Race Relations Center Prompts Location Debate

Black Issues in Higher Education, July 20, 2000 | Go to article overview
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Race Relations Center Prompts Location Debate


GREENSBORO, N.C. -- A proposed university race relations center designed to promote understanding and equality has prompted debate over whether a University of North Carolina system campus should house such a program.

Legislators last year proposed giving $500,000 toward building the Martin Luther King Race Relations Center at North Carolina State University. Instead, the General Assembly asked the university's Board of Governors to recommend a home for the center.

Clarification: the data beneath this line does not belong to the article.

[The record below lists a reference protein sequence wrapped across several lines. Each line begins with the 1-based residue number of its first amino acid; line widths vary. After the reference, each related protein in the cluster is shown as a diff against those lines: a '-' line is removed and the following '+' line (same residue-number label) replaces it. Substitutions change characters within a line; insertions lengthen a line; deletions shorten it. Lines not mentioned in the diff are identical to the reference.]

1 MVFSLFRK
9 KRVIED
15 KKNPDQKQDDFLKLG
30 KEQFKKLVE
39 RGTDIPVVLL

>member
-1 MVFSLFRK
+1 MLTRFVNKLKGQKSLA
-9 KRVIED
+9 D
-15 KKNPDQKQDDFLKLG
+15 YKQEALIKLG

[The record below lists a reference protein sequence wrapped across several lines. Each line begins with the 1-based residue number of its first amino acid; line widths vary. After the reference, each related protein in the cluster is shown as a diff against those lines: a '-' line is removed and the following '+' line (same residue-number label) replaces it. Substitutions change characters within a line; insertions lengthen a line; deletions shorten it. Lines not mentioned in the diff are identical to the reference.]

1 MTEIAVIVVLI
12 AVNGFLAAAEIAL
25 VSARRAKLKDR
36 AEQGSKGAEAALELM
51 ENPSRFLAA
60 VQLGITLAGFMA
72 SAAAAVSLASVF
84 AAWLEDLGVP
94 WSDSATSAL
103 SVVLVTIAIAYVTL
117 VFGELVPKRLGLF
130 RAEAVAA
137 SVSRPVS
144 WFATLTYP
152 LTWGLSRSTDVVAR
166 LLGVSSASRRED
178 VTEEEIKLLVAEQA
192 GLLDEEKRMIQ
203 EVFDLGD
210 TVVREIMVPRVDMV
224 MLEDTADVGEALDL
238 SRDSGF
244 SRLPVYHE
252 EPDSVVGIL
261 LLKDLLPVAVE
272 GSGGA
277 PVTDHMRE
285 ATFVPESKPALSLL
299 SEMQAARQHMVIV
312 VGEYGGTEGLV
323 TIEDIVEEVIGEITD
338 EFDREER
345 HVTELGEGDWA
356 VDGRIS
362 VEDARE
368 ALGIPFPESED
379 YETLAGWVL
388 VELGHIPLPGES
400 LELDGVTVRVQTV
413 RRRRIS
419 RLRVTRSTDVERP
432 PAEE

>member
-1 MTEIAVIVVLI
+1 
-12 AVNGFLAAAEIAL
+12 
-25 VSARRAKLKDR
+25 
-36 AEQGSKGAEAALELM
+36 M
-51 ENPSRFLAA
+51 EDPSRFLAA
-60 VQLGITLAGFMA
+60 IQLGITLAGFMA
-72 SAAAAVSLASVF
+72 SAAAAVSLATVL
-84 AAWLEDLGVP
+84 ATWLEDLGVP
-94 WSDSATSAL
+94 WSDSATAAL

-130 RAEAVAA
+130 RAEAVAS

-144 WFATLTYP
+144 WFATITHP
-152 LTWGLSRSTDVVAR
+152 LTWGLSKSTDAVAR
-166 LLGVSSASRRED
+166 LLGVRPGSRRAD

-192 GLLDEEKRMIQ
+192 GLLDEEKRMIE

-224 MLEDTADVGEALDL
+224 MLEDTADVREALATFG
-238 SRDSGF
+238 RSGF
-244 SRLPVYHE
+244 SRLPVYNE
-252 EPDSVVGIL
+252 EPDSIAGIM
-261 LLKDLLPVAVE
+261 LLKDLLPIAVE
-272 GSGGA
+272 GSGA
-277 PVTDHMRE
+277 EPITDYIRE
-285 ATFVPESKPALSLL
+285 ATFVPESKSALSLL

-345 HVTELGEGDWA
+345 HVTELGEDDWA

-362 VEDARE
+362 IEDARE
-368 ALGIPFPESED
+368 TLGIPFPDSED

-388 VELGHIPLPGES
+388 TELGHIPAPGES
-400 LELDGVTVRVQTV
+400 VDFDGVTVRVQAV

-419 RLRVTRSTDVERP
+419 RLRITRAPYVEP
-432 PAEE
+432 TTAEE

The board decided to set up a task force to find an appropriate place for the center and an appropriate relationship between the center and the university. But supporters and critics are unclear whether a university is the best place for the center.

The center "is more activism and advocacy than scholarship," board member Ray Farris said when the plans first came before the board. Activism and advocacy aren't the business of universities, Farris says. The university's job is different.

"I'm not saying good or bad," Farris says, "but it's different."

Bruce Lightner, the other co-chairman, says anyone who doesn't understand the center's aims hasn't read the material made available to the Board of Governors. He describes the facility as "a scholarly research center coupled with training and outreach."

One reason North Carolina State was proposed as a home for the King Center is the proximity of UNC-based institutes that deal with African American history, culture and issues.

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